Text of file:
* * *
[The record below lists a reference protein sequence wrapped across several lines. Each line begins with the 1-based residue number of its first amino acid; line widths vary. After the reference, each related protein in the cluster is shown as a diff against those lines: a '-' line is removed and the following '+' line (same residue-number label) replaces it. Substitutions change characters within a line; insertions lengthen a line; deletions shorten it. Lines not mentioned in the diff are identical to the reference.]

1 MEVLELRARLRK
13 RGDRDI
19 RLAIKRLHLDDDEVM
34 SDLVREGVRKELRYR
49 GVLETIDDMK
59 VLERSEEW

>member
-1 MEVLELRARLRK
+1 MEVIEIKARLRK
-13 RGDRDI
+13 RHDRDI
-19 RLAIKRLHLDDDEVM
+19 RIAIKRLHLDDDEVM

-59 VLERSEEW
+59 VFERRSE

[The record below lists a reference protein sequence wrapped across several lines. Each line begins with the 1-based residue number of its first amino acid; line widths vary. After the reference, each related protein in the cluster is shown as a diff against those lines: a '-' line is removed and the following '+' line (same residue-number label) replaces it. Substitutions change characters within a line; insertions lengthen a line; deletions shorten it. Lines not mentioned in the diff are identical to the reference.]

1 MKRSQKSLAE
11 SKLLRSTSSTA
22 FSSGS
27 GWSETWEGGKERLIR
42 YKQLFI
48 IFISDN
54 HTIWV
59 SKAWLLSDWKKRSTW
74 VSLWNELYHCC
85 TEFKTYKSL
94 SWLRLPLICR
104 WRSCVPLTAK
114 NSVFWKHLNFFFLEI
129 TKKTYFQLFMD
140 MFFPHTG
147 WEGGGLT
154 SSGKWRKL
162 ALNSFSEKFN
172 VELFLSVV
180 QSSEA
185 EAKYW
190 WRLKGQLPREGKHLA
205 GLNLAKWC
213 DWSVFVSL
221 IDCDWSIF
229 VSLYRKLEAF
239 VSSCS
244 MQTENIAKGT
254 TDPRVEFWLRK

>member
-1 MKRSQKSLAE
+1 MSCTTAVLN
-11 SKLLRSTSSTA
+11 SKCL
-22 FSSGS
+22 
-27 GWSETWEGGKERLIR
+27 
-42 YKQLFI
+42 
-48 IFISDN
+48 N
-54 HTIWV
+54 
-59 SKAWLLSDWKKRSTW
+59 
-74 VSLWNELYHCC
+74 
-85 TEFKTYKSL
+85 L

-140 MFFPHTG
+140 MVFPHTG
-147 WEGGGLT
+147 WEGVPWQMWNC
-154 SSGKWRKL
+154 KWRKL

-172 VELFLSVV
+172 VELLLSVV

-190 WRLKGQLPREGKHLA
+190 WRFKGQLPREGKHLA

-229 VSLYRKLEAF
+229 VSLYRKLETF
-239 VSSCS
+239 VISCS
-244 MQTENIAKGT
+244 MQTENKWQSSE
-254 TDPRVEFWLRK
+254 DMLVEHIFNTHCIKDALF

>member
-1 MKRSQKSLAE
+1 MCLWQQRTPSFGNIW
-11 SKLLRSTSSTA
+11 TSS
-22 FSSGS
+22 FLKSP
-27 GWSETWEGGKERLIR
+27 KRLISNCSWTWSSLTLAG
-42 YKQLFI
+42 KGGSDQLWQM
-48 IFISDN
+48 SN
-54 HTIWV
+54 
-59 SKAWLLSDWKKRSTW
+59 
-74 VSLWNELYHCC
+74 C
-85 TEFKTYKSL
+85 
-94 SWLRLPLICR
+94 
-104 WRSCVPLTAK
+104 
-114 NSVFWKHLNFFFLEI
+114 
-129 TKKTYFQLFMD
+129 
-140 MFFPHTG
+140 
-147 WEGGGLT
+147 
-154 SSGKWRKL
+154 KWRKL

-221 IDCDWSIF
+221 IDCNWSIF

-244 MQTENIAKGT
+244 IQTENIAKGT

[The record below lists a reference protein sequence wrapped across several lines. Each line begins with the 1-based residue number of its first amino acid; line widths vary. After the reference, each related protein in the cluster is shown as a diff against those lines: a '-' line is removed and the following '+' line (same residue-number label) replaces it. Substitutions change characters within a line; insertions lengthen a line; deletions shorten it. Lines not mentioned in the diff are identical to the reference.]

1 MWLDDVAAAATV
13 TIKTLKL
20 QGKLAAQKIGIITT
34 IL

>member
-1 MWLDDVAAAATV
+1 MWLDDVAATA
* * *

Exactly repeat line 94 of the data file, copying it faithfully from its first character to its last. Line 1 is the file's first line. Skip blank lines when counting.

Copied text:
+27 KRLISNCSWTWSSLTLAG